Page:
Raising the bar(code) with microservices

Published on March 12, 2019 by James Seden Smith

Posted in Technology

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We’ve been closely following the hype around Docker, Kubernetes and all things containerisation for some time. It’s hard not to get caught up in it! However, rather than just microservice-ing all the things, we thought it best to test the waters and gradually upskill ourselves in the land of containers.  This post documents one of our early forays.

The Problem

As part of one of our projects, we found ourselves needing to generate a barcode to display in a PDF. We primarily use Microsoft SQL Server Reporting Studio (SSRS) for our PDF generation so we began our research. We were upset to find that the main accepted way of doing this is to drop a DLL into a specific folder on the Reporting Server. This DLL then provides VBScript functions to generate the barcodes. It felt a bit hacky to just drop DLLs into special folders, the report then becomes dependent on the DLL with no obvious link. In addition to this, our reports would become tied to the server that had the DLL installed.

The Solution

Using all of our Google-Fu we found the JsBarcode project. This project provides a super simple API that does exactly what we required. The obvious problem is that JsBarcode is a JavaScript library, so we had to find a way to use it with SSRS. The solution? A microservice!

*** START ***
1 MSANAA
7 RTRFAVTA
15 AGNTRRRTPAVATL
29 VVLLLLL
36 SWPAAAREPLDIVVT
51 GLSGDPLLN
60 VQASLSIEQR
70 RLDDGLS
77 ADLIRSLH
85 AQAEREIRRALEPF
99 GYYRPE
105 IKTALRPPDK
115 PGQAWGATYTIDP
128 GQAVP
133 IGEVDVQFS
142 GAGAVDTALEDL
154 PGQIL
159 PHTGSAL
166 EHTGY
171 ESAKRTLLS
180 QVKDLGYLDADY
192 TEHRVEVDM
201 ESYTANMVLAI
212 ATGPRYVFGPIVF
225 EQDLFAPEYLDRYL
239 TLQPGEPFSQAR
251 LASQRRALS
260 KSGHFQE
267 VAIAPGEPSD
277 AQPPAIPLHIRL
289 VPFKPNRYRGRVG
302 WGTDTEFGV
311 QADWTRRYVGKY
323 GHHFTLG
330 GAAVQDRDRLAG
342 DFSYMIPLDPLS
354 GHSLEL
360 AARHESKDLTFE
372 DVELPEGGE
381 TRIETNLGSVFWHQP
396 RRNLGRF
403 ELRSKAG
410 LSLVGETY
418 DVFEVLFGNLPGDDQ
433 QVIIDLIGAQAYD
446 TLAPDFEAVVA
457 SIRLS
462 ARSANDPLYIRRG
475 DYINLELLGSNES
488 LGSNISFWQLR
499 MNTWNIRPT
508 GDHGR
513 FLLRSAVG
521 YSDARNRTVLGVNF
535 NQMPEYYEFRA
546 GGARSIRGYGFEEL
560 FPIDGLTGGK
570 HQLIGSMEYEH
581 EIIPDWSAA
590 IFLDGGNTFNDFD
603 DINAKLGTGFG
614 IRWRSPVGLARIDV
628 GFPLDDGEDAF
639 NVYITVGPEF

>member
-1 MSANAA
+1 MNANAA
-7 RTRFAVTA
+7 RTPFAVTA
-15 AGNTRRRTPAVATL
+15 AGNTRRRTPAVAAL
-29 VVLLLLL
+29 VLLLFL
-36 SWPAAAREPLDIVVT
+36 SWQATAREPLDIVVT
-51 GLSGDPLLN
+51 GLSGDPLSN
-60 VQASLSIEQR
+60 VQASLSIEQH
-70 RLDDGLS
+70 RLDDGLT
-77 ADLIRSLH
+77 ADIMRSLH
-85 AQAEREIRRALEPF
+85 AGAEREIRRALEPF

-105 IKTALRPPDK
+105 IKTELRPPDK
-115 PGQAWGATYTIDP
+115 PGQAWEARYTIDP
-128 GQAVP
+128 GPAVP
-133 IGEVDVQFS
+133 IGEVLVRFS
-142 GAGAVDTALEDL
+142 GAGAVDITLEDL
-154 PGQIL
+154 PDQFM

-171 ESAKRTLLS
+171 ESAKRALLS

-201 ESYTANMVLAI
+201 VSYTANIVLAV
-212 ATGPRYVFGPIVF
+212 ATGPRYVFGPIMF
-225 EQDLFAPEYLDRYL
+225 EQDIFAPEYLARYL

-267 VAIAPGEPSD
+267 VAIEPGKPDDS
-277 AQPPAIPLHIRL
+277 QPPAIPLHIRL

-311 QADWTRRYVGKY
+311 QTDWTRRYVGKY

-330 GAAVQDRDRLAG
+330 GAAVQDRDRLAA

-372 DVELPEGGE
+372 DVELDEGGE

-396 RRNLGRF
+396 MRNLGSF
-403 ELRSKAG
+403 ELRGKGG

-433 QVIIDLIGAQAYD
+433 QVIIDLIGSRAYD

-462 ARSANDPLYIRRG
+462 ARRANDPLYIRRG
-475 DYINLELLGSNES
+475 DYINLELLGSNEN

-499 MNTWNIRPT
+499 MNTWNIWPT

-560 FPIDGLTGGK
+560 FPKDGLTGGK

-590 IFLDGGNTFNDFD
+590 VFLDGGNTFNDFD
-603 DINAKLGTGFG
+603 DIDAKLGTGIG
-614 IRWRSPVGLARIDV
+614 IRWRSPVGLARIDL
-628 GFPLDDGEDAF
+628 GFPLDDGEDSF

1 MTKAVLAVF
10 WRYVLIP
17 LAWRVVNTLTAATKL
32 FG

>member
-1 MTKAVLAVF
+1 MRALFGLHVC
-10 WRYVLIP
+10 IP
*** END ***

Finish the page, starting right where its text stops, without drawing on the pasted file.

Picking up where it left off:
We started creating a small Express app that we’d be able to call as an external image in SSRS. The app would have to provide a simple API to generate the barcodes needed. 90 lines of JavaScript later we had a program that worked exactly as required. To deploy the application we decided to continue our exploration of Kubernetes and a Dockerfile, Deployment and Service later we had our application deployed.


This microservice has been deployed for a couple of months now and we’ve had no issues with it. However, this doesn’t mean everyone should adopt microservices universally. In our eyes, microservices are not a drop-in replacement for our current project structure, rather a way to augment our systems to help us provide the optimal solution to our clients.  I’d highly recommend Sam Newman’s Building Microservices for an excellent exploration of the pros, cons and use cases where microservices are appropriate (hint: far less often that you might think).

The hosting technologies which underpin them, however, offer great value for all kinds of projects.  Our containerisation strategy exists to enable us to leverage the ease and repeatability of Docker, the cost-savings, resiliency, vendor independence and scalability of Kubernetes, and the deployment and upgrade management of Helm.

Be sure to watch this space for tales of our future endeavours!